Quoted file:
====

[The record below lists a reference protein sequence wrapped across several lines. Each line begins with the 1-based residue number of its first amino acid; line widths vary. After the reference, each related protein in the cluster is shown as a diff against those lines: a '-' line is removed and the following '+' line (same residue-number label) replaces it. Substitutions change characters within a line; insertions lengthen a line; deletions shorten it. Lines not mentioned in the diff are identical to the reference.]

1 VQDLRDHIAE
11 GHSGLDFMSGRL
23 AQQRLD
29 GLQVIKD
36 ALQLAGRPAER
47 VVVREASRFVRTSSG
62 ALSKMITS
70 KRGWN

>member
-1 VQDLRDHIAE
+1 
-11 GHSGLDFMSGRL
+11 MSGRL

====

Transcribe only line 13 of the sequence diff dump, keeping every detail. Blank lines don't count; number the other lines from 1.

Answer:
-11 GHSGLDFMSGRL